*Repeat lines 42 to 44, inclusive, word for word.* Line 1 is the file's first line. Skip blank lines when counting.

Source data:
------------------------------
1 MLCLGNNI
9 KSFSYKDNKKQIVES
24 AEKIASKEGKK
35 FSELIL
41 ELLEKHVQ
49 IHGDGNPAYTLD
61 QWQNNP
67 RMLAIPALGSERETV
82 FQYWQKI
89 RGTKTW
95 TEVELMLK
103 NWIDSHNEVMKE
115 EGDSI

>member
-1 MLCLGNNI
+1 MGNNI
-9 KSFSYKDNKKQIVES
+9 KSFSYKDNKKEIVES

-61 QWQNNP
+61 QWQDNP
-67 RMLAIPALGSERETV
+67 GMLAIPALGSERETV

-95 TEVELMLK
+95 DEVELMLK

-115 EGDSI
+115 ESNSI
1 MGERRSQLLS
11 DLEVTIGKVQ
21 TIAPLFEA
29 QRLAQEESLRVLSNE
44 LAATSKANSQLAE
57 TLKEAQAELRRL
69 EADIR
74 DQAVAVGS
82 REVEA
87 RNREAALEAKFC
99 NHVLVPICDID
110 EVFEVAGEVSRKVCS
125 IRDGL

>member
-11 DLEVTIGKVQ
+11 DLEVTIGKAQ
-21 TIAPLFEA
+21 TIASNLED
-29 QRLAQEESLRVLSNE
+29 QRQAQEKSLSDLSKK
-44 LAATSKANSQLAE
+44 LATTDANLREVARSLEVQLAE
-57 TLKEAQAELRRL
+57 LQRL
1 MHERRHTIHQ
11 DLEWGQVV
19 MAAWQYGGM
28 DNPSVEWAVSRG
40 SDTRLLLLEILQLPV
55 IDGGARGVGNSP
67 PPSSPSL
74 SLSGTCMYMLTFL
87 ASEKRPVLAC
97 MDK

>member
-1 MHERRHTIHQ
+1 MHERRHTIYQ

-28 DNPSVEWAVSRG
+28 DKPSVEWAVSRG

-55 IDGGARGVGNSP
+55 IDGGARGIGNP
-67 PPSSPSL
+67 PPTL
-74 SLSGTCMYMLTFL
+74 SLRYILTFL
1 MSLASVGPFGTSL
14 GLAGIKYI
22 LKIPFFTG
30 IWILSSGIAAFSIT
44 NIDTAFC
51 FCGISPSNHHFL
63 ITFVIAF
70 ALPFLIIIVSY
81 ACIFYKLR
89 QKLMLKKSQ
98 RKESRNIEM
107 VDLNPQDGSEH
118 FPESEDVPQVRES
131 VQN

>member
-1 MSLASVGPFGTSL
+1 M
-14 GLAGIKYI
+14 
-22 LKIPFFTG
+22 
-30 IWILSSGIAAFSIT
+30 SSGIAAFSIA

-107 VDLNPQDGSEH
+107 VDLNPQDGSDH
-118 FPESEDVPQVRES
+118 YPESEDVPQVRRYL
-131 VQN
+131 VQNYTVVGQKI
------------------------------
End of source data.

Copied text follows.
+11 DLEVTIGKAQ
-21 TIAPLFEA
+21 TIASNLED